In the world of television, The X-Files remains an iconic achievement in episodic storytelling. The drama was created by Chris Carter and first aired on September 10th, 1993 to rapturous critical acclaim – quickly creating a worldwide fandom that helped it continue for an impressive nine seasons. The story of FBI investigations into the unexplained soon evolved into the compelling tale of respectful partnership between true believer Fox Mulder (David Duchovny), and sceptical scientist Dana Scully (Gillian Anderson).
Their explorations of the paranormal played out against the backdrop of an overarching conspiracy, involving world governments, heinous medical testing and an impending alien invasion. Episodes involving this specific storyline became known as ‘mythology episodes,’ and provided the connective tissue between otherwise standalone cases, as well as giving vital insight into the background of the beloved lead characters, and their relationship with each other.
It is the carefully balanced combination of character, ‘mythology’ and standalone cases that has made The X-Files a show that is handed down from generation to generation of television drama fans – ensuring that new audiences are finding the show all the time. While new viewers are watching these episodes for the first time, those that watched the original broadcasts are only too aware of the truth: that The X-Files arrived at a time in history which enabled it to be at the forefront of many areas of progress and advancement in television entertainment.
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In 1993, the internet was just finding its feet, and The X-Files became one of the first television series in history to benefit from online fandom – as avid viewers flocked to internet forums and websites to discuss the minutiae of their obsession. The show pioneered the use of cell-phones within episode narratives – being among the first to use them as ways of propelling the action, and moving the story forward. It also gave us an honest-to-goodness female icon in the form of FBI Special Agent Dana Scully – a character the complexity of which had not been seen onscreen for some time.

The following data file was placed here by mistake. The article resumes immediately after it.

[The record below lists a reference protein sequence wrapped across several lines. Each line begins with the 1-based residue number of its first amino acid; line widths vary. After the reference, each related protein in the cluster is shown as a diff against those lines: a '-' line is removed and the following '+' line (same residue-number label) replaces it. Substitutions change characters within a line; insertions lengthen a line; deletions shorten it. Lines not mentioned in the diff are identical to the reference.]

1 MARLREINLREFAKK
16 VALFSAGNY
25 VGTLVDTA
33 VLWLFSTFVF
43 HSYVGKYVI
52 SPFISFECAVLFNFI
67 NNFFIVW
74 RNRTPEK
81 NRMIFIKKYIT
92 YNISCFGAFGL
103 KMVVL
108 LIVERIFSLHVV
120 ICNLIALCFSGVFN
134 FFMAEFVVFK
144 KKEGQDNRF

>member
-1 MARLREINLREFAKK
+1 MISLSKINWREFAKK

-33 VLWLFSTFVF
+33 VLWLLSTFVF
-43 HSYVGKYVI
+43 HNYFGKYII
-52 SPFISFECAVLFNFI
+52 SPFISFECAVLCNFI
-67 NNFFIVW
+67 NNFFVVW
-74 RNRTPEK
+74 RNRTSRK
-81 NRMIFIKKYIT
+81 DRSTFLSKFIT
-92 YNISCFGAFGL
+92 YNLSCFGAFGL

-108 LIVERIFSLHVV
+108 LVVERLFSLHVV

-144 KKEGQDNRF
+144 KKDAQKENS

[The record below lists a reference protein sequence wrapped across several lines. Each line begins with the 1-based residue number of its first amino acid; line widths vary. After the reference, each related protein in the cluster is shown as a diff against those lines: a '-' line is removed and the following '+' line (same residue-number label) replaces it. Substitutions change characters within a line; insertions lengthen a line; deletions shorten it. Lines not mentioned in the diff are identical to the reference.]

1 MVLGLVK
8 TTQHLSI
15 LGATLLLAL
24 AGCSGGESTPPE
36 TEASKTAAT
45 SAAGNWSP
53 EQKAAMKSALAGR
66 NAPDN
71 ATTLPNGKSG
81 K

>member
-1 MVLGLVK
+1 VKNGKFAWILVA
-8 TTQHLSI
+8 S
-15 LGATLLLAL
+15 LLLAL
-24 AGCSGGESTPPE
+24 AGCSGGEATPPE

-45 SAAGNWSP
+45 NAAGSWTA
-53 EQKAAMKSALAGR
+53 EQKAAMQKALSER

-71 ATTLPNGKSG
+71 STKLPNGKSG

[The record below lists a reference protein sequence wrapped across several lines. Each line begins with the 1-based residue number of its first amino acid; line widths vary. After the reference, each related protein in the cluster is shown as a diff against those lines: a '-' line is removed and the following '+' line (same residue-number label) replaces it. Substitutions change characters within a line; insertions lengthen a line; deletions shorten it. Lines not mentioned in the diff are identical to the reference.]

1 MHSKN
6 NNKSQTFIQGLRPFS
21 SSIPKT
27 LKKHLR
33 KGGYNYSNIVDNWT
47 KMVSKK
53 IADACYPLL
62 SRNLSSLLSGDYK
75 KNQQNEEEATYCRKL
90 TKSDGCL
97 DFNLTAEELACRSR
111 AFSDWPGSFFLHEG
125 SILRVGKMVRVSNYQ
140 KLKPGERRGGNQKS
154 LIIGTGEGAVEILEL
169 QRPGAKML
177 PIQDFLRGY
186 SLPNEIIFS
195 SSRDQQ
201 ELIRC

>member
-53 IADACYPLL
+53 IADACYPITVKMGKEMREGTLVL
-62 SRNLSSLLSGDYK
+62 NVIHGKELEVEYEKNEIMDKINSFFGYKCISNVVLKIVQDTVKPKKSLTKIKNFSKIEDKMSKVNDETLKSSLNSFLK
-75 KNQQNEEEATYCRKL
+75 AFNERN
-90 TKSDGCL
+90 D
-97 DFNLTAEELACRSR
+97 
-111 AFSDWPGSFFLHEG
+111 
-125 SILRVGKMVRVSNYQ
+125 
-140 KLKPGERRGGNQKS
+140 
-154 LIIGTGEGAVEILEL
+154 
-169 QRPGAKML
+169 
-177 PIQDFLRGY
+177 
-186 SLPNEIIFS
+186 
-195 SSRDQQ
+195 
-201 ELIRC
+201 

In addition, it was the training ground for Frank Spotnitz, Vince Gilligan, Howard Gordon, Glen Morgan, James Wong, Alex Gansa and Darin Morgan – which means that, without The X-Files, there would almost certainly be no Breaking Bad, Better Call Saul, The Man In The High Castle, Millennium, 24, or Homeland. At least, not in the way we have come to know and love them.
It is for all these reasons that audiences around the world are excitedly awaiting the arrival of a new, limited series of The X-Files – set to arrive on January 24th, 2016 – and that anticipation only increased when it became clear that Chris Carter and his team would be striving for the same character/mythology/standalone balance that made the show work in the first place. So, what should we look at while we wait? The characters are legendary – instantly recognizable and well-known by all. The mythology is also well-trod ground, as are everybody’s ‘favourite’ episodes.
But, stepping back and looking at the standalone episodes, it becomes apparent that, during the series nine year run, The X-Files case load featured some truly incredible investigations. Discounting, for a moment, the best guest stars (although everyone from Ryan Reynolds to Lily Tomlin has appeared), the best comedy moments (Scully drooling over Luke Wilson’s small-town sheriff, anyone?), and the ‘mythology’ arc as a whole, there are some remarkable X-Files to be investigated. Some of them span two episodes, some of them only one, but all of them are, in their own right, extraordinary, fantastic cases, from an investigative point of view.
These are, without doubt, the greatest X-Files.